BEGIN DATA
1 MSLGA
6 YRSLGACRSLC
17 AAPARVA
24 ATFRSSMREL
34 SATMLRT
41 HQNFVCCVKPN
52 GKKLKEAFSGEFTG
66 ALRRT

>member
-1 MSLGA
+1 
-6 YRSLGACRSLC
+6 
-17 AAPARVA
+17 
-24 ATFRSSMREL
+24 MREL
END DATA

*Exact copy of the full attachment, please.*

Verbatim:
1 MSLGA
6 YRSLGACRSLC
17 AAPARVA
24 ATFRSSMREL
34 SATMLRT
41 HQNFVCCVKPN
52 GKKLKEAFSGEFTG
66 ALRRT

>member
-1 MSLGA
+1 
-6 YRSLGACRSLC
+6 
-17 AAPARVA
+17 
-24 ATFRSSMREL
+24 MREL